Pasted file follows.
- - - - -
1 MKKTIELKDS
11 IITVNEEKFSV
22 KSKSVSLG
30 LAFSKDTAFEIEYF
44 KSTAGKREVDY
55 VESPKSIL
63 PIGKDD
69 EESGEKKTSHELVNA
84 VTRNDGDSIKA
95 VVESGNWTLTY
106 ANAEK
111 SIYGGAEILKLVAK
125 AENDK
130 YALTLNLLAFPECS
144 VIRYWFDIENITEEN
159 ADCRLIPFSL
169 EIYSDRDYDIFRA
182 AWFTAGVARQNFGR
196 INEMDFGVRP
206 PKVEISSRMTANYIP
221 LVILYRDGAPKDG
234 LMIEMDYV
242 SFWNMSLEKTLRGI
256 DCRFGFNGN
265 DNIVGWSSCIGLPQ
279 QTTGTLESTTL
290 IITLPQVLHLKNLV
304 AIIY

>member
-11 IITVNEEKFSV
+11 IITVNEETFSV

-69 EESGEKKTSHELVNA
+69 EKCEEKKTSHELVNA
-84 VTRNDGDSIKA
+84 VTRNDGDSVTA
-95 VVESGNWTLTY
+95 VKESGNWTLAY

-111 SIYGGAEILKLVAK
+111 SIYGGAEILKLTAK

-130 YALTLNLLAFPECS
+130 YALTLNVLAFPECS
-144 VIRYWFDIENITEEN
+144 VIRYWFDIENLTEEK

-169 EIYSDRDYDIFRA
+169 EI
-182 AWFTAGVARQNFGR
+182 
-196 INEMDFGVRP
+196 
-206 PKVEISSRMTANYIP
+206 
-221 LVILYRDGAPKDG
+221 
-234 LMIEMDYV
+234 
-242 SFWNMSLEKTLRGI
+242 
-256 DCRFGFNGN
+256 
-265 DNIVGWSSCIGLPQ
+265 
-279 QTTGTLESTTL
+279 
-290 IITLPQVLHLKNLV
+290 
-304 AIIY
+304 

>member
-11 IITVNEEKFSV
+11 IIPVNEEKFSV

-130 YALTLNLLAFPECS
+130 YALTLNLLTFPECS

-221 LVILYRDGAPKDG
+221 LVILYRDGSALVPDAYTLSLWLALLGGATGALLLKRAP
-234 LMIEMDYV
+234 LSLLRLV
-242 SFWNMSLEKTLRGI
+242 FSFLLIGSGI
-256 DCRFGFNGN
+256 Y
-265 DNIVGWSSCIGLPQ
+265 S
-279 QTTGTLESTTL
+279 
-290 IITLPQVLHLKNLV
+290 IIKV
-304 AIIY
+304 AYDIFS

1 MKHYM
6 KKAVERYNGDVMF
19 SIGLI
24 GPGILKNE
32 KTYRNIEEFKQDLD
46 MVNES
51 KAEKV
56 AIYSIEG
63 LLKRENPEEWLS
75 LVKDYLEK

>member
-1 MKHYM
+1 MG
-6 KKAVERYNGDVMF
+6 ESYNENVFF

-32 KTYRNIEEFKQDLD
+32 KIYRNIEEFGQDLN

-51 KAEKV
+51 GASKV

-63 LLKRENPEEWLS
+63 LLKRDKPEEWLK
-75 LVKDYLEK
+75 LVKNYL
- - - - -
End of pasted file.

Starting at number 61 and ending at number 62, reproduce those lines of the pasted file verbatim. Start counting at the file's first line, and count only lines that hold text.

+265 
-279 QTTGTLESTTL